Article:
Nomura Securities International (NSI), a U.S.-based broker-dealer subsidiary of the Japanese financial services firm Nomura Holdings, has entered into a non-prosecution agreement following an investigation into its fraudulent trading of residential mortgage-backed securities (RMBS). The announcement was made by Connecticut U.S. Attorney Vanessa Roberts Avery.
The non-prosecution agreement reached between NSI and the U.S. Attorney's Office involves NSI paying a monetary penalty of $35 million and offering restitution of $807,717.68 to victim customers. These customers include entities affiliated with recipients of federal bailout funds through the Troubled Asset Relief Program (TARP) and firms acting as fiduciaries for pension funds, charitable and educational endowments, insurance companies, and other similar entities.
Previously, NSI had paid $20,125,614.59 in remediation to victims as part of its settlement with the Securities and Exchange Commission.
The investigation revealed that NSI orchestrated a fraudulent scheme between 2009 and 2013 with the intention of defrauding its customers in RMBS trades. The scheme aimed to boost NSI's profits from RMBS trades at the expense of its customers. The fraudulent activities primarily took place on NSI's trading floor in New York City and involved the active participation and encouragement of NSI employees and supervisors, including those responsible for compliance.
The fraudulent trading practices included misrepresenting material facts to deceive customers in trades. NSI traders engaged in deceptive tactics such as lying about the seller's asking price to the buyer, thereby pocketing the difference. In other instances, NSI traders misrepresented that bonds from NSI's inventory were being sold by a fictitious third-party seller, allowing NSI to charge the buyer an additional commission. NSI supervisors were found to be aware of and even instructing traders to use these fraudulent practices.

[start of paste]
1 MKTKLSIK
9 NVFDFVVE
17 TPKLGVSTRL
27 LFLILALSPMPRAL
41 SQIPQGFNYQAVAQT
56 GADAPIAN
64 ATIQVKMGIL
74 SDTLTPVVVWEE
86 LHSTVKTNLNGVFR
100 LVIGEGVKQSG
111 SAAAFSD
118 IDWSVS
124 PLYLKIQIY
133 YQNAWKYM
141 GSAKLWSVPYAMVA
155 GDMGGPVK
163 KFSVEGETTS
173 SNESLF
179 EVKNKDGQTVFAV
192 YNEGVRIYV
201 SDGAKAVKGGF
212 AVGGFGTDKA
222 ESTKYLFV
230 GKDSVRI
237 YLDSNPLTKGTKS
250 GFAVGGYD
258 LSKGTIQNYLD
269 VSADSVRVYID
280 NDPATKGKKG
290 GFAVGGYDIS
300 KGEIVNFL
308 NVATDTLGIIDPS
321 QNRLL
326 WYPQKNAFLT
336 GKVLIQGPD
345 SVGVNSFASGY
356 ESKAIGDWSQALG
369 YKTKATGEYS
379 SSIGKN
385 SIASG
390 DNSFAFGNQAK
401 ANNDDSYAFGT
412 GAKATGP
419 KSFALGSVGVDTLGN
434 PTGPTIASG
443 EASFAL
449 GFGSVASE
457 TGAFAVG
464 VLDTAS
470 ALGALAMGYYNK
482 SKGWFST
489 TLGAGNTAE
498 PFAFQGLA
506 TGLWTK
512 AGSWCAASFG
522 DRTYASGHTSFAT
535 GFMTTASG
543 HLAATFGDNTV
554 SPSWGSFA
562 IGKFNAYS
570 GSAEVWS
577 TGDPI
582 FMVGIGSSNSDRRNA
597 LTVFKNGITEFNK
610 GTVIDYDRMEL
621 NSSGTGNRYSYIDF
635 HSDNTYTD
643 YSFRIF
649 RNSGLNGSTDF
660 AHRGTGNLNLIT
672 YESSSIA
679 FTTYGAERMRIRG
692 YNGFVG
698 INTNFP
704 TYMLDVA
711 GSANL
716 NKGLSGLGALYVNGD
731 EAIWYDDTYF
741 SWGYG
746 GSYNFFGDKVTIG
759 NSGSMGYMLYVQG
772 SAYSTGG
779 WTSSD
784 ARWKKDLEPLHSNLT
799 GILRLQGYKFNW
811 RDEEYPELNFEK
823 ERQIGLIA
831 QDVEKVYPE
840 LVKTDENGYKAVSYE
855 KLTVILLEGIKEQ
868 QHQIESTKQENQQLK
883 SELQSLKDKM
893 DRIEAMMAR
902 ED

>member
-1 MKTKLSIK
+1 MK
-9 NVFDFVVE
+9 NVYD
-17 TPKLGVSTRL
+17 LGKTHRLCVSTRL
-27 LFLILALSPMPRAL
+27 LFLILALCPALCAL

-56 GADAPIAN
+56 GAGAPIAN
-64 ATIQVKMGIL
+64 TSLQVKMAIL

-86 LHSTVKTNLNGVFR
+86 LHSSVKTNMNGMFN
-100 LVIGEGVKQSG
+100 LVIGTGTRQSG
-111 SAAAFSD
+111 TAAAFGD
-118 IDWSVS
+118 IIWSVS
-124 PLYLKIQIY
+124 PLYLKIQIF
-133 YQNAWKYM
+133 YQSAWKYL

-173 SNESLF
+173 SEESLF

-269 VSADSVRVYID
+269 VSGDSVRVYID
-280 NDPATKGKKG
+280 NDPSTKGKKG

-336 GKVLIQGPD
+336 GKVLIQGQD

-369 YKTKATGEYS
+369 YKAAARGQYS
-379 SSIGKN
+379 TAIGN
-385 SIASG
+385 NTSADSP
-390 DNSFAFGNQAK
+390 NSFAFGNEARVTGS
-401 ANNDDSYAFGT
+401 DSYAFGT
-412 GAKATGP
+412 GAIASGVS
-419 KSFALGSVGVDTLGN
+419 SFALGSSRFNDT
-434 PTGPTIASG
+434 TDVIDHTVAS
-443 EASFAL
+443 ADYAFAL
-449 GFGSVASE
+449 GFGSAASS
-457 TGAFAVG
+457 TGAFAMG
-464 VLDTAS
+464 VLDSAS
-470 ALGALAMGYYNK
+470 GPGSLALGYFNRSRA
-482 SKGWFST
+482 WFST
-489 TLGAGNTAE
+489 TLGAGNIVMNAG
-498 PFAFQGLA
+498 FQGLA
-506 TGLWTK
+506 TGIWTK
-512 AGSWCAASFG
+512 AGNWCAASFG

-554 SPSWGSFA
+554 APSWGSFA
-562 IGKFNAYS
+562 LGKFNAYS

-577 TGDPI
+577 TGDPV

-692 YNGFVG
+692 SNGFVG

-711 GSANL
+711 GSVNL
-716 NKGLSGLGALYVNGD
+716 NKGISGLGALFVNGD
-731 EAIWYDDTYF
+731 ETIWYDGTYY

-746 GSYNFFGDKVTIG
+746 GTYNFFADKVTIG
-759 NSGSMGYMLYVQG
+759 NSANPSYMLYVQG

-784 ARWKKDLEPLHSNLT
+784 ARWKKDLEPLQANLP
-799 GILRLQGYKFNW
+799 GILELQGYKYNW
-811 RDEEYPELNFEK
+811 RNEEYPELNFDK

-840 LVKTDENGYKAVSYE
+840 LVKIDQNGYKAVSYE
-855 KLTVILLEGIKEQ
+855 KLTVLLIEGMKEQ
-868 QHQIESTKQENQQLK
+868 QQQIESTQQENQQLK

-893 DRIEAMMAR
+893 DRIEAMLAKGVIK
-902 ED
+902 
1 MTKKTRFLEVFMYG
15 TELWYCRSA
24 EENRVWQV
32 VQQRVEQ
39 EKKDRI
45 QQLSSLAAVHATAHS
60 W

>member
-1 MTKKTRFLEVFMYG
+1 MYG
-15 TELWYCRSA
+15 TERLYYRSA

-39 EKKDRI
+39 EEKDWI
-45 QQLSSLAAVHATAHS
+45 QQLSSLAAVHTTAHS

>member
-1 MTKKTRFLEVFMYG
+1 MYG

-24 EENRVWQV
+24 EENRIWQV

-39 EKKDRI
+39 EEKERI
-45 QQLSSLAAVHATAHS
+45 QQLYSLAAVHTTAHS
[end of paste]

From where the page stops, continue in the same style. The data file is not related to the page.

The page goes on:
The resolution acknowledges NSI's cooperation, acceptance of responsibility, remediation efforts, and enhanced compliance program. Notably, NSI will not be required to retain an independent consultant for its compliance and ethics program due to its steps to prevent further fraud and changes in the RMBS secondary market structure that reduce the likelihood of recurrence.
The agreement announced Tuesday addresses only the corporate criminal liability of NSI and not criminal charges for any individual. Several former NSI employees have been charged in connection with NSI trading activities.
Various agencies, including the Special Inspector General for TARP, the Department of Labor-Office of Inspector General, the Federal Bureau of Investigation, and the Federal Housing Finance Agency-Office of Inspector General carried out the investigation. The prosecution of the case involves Assistant U.S. Attorneys David Novick, Heather Cherry, and Jonathan Francis.